Microsoft Stock – Too High, Too Fast?

After a 59% rise since the March 23 low of this year, at the current price of around $215 per share, we believe Microsoft’s stock (NASDAQ: MSFT) has only a moderate upside left. Microsoft’s stock has increased from $136 to $215 off the recent bottom, better than the S&P which increased by around 47%. The rise in stock price was helped by the Fed’s multi-billion dollar stimulus package announced on March 23rd which lifted market sentiments. The price further rose as Microsoft’s Q3 and FY 2020 (ended June) earnings beat market estimates. In Q3 and Q4 2020, due to the coronavirus the company saw higher demand in cloud usage and as customers had work from home orders. The company also displayed higher demand of Windows OEM, Surface, and Gaming which benefited from increased demand due to lockdown conditions. The company is currently in conversation with ByteDance to buy the U.S. operations of TikTok, the popular Chinese video application which has come under scrutiny from the U.S. government due to concerns of privacy and ties to the Chinese state.

The stock now stands 229% above the levels at which it was at the end of 2017 and it has surpassed the pre-Covid (February 2020) high of $189. We believe that the company’s stock has only a moderate upside left. Our dashboard ’What Factors Drove 229% Change In Microsoft Stock Between 2017 And Now? has the underlying numbers.

Recommended For You

Some of the stock price rise in the 2017-2020 period (FY ends in June) is justified by the 48% growth in revenues. Microsoft’s revenues increased from $97 billion in 2017 to $143 billion in 2020, mainly driven by growth in Cloud revenues. The company also saw a 74% increase in Net Income as net income margin improved from 26.4% in 2016 to 31% in 2020.

Stock price increased during this period as margins and revenue grew (and as 2018 margin decline was due to one time tax expense). The P/E multiple also rose from 20x in June 2016 to 37x currently. We believe that the market has been optimistic about Software companies in the current environment, which has led to its rise.

Effect of Coronavirus

The global spread of coronavirus has led to lockdown in various cities across the globe, which has affected industrial and economic activity. This is likely to adversely affect consumption and consumer spending. Notably, Microsoft’s stock is up by about 27% since January 31, after the World Health Organization declared a global health emergency in light of the spread of coronavirus. However, during the same period, the S&P 500 index was up 2%. Despite the coronavirus pandemic the company saw a 13% growth in Total revenues for FY 2020. Intelligent Cloud led the revenue growth recorded at 24% y-o-y while the Personal computing and Productivity and Business Processes segments saw revenue increase by 9% y-o-y.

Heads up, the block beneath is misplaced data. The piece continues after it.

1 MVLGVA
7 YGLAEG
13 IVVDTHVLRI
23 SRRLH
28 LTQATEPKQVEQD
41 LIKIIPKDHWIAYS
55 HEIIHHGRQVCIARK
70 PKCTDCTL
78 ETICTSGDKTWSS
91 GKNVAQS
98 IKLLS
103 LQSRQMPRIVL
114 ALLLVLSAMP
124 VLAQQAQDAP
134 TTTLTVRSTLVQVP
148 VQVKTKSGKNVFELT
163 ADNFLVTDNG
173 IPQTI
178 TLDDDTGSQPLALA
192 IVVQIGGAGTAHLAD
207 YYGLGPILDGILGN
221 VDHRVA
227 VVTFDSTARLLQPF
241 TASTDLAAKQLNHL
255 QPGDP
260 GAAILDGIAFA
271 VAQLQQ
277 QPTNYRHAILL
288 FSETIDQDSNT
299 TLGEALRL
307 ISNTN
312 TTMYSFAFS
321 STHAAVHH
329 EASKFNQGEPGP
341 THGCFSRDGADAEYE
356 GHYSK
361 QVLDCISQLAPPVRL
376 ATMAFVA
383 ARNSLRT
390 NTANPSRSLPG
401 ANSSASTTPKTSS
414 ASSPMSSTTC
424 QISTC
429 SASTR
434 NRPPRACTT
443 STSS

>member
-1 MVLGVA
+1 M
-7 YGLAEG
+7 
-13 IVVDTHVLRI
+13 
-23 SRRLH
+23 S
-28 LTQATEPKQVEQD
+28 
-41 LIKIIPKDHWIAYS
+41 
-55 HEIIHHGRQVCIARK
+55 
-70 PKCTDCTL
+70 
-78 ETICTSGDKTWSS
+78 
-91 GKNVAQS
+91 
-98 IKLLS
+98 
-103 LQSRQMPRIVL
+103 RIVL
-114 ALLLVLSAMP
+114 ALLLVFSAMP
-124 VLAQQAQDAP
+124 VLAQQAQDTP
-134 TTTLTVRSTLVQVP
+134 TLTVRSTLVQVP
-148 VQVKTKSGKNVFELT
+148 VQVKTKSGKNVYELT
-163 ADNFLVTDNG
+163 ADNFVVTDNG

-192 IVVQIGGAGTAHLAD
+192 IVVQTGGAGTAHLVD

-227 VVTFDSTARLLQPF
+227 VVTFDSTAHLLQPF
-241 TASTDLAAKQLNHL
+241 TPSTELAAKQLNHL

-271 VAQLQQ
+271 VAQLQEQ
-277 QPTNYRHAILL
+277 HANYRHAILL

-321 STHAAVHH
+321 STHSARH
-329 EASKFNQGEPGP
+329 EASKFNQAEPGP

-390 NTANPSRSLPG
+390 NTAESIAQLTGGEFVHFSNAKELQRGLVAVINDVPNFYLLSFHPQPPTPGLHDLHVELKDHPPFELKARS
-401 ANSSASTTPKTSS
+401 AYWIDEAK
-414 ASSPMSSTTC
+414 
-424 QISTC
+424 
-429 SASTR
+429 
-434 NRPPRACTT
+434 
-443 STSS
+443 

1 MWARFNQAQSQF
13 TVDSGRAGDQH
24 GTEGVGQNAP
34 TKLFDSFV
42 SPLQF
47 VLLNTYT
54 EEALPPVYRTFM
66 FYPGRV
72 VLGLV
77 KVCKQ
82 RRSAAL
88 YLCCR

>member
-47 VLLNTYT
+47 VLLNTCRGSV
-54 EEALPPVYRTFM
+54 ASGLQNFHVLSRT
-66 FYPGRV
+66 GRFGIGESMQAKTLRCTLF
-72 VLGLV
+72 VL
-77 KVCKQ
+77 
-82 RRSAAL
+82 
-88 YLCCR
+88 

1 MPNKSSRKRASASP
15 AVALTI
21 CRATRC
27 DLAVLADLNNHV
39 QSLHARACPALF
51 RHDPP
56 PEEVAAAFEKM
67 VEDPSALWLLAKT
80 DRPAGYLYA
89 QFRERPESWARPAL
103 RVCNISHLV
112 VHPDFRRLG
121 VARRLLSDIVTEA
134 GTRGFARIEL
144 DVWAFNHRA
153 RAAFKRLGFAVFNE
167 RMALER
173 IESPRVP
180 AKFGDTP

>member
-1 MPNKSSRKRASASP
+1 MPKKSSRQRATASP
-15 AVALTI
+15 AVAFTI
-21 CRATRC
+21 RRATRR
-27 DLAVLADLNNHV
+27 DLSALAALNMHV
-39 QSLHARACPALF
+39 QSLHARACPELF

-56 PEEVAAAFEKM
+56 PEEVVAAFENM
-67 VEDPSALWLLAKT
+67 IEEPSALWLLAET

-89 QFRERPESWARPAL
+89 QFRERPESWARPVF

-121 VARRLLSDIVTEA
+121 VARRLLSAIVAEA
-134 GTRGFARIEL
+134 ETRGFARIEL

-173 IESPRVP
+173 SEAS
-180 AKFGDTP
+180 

Following the Fed stimulus — which helped to set a floor on fear — the market has been willing to “look through” the current weak period and take a longer-term view. With investors focusing their attention on 2021 results, the valuations become important in finding value.

Thus, with high revenue growth over the years, better than expected FY 2020 revenue, despite the crisis, has helped Microsoft expand its P/E multiple to 37x currently. With investors’ focus shifting to 2021, the P/E multiple could rise on the expectations of continued revenue growth and profit margin improvement, leading to a rise in the stock price. As per Microsoft’s valuation by Trefis, MSFT’s fair price estimate comes to $226.

While MSFT stock is likely to see moderate upside in the near term, how has Google’s stock moved over the years?

Want out-performance? Try guessing the % returns for our Pershing-inspired portfolio – based on billionaire Bill Ackman’s firm Pershing Square – vs. the S&P over the last 1 week, 1 month, 3 months, YTD or even 3 years. Our portfolio combines high growth, quality, and risk mitigation criteria in an interesting way.

See all Trefis Price Estimates and Download Trefis Data here

What’s behind Trefis? See How It’s Powering New Collaboration and What-Ifs For CFOs and Finance TeamsProduct, R&D, and Marketing Teams

Comments are closed.